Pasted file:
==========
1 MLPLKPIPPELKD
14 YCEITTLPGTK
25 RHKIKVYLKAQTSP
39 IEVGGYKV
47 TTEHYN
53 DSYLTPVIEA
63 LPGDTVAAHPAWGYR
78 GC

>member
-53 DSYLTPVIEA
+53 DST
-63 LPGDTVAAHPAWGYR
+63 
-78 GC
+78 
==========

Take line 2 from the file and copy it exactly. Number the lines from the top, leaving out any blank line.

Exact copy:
14 YCEITTLPGTK